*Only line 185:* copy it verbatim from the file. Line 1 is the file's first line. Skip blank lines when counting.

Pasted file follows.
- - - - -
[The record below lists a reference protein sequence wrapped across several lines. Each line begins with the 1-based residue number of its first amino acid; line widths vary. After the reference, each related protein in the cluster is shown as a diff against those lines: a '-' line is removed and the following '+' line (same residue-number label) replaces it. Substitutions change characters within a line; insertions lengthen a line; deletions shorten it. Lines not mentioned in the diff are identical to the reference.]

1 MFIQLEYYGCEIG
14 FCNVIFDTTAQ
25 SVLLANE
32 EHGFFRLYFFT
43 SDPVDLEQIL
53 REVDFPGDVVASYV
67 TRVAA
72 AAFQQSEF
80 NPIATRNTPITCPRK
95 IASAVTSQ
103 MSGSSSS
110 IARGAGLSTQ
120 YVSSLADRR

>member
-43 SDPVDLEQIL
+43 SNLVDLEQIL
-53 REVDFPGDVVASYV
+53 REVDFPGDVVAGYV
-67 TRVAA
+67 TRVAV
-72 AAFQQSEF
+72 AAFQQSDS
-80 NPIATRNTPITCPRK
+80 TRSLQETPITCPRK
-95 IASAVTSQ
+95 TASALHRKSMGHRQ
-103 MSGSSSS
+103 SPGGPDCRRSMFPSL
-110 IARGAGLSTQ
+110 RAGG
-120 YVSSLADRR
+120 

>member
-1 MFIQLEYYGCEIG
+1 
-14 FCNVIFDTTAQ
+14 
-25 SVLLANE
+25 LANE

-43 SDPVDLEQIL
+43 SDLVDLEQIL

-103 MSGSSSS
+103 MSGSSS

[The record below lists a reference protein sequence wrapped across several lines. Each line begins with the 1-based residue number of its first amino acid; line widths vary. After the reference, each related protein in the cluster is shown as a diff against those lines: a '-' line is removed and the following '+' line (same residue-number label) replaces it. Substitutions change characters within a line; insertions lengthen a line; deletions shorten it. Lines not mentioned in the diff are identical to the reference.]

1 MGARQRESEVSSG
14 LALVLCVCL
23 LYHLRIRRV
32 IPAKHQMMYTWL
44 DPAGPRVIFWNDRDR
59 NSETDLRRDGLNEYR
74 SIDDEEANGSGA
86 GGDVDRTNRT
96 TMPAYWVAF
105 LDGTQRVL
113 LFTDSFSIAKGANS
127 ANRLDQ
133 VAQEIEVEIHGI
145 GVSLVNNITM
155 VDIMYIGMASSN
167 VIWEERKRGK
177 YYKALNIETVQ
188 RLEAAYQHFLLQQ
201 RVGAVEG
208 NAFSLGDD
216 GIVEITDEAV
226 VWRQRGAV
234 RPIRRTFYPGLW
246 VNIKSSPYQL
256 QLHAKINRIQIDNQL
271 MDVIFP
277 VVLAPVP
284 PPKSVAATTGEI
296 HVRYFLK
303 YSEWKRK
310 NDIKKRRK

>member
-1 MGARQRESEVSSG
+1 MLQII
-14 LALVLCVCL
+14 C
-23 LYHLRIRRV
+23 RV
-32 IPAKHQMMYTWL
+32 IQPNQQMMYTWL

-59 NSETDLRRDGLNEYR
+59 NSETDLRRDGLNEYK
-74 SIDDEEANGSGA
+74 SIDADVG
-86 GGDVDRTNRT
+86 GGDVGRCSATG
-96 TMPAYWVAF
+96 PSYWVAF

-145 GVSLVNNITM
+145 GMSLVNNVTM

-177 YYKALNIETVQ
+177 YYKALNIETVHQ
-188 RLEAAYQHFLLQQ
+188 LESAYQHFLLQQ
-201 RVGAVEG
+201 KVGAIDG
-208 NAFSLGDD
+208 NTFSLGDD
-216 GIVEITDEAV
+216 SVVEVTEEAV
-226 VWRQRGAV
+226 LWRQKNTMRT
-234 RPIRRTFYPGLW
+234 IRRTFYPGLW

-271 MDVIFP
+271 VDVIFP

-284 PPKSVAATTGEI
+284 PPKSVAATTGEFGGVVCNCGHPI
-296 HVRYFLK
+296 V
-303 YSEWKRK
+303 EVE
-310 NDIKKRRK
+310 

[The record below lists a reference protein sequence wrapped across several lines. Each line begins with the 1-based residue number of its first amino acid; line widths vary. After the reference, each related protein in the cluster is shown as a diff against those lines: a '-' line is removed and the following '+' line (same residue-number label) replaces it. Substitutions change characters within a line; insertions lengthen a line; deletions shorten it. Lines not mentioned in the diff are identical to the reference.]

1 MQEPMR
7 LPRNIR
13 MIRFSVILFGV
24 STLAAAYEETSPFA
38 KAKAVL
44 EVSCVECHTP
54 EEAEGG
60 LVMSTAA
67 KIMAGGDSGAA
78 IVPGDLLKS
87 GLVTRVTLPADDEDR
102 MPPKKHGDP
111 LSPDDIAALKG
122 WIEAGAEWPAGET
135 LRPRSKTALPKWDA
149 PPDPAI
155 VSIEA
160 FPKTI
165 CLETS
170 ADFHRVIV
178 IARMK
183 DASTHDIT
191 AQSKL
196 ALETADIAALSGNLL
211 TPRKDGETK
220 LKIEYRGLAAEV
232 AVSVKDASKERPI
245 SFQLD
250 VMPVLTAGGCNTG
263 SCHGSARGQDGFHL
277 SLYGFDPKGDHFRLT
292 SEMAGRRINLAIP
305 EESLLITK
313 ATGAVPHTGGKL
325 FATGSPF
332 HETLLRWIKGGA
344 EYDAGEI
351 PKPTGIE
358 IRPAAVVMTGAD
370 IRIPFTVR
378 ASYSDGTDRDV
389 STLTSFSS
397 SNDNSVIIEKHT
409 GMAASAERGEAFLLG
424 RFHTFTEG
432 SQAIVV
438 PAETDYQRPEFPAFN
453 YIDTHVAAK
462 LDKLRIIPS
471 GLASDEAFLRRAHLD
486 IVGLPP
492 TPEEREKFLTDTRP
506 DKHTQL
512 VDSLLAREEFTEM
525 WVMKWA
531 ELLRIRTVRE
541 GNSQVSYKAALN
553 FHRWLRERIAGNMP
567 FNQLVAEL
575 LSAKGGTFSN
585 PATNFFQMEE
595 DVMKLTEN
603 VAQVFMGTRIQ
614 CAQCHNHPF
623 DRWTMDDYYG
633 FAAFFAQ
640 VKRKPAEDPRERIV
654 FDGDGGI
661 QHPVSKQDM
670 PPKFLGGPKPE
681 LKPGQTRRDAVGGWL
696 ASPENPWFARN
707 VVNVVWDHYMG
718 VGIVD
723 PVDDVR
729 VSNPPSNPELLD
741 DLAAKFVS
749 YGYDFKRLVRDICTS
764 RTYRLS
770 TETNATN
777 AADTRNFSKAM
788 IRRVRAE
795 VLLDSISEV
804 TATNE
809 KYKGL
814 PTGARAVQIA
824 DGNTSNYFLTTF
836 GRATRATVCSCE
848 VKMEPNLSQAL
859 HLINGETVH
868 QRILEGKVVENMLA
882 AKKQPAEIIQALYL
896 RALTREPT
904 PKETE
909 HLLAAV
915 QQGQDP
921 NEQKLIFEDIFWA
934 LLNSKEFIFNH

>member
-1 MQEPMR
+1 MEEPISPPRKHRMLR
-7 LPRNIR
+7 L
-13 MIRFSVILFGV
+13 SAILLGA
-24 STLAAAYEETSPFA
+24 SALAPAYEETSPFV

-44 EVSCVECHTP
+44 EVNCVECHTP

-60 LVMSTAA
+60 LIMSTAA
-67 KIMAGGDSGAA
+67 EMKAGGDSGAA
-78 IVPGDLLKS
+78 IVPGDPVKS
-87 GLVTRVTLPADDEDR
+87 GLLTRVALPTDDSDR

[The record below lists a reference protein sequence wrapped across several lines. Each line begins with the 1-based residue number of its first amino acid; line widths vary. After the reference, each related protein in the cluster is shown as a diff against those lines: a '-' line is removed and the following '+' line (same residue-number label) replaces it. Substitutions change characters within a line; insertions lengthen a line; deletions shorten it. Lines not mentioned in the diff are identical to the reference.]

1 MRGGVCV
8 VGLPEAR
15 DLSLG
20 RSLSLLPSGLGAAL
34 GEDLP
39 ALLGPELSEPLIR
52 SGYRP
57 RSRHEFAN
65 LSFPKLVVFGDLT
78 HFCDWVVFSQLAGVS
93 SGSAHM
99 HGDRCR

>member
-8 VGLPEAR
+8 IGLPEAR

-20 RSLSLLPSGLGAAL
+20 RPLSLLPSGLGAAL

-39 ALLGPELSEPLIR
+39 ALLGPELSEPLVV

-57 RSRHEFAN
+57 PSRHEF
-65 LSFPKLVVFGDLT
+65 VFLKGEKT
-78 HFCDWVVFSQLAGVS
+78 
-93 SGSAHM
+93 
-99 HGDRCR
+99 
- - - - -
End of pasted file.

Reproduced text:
623 DRWTMDDYYG